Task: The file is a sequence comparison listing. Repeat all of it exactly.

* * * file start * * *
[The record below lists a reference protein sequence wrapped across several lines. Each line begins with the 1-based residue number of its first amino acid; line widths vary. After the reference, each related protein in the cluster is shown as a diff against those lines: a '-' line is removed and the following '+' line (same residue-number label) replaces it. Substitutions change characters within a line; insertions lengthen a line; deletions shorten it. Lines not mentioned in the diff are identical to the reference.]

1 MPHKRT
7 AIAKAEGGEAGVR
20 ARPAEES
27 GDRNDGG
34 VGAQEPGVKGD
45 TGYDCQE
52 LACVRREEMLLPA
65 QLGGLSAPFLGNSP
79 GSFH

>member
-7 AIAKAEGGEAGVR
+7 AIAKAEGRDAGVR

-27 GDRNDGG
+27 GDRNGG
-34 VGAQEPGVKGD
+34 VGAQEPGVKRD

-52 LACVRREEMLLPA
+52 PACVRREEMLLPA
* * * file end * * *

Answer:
[The record below lists a reference protein sequence wrapped across several lines. Each line begins with the 1-based residue number of its first amino acid; line widths vary. After the reference, each related protein in the cluster is shown as a diff against those lines: a '-' line is removed and the following '+' line (same residue-number label) replaces it. Substitutions change characters within a line; insertions lengthen a line; deletions shorten it. Lines not mentioned in the diff are identical to the reference.]

1 MPHKRT
7 AIAKAEGGEAGVR
20 ARPAEES
27 GDRNDGG
34 VGAQEPGVKGD
45 TGYDCQE
52 LACVRREEMLLPA
65 QLGGLSAPFLGNSP
79 GSFH

>member
-7 AIAKAEGGEAGVR
+7 AIAKAEGRDAGVR

-27 GDRNDGG
+27 GDRNGG
-34 VGAQEPGVKGD
+34 VGAQEPGVKRD

-52 LACVRREEMLLPA
+52 PACVRREEMLLPA